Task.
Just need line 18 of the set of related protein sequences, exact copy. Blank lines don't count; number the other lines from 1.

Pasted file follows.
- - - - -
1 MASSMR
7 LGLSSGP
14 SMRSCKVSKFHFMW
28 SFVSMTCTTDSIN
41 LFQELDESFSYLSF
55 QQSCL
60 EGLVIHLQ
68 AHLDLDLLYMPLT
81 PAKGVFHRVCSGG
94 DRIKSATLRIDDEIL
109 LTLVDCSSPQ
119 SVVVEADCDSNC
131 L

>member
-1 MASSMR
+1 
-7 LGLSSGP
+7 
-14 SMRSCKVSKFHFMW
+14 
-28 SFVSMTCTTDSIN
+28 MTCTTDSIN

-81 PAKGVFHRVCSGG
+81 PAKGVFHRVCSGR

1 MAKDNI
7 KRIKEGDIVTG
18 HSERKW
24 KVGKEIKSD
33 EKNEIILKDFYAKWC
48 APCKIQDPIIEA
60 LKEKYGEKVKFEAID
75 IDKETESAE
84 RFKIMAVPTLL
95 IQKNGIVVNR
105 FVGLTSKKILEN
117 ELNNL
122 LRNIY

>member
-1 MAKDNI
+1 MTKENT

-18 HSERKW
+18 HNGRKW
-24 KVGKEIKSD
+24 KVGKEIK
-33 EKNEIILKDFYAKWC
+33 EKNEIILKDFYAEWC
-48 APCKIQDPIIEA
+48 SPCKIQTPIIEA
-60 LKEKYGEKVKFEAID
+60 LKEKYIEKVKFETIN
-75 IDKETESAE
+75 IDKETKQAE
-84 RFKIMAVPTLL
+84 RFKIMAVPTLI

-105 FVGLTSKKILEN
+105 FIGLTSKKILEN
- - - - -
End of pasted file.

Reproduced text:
+7 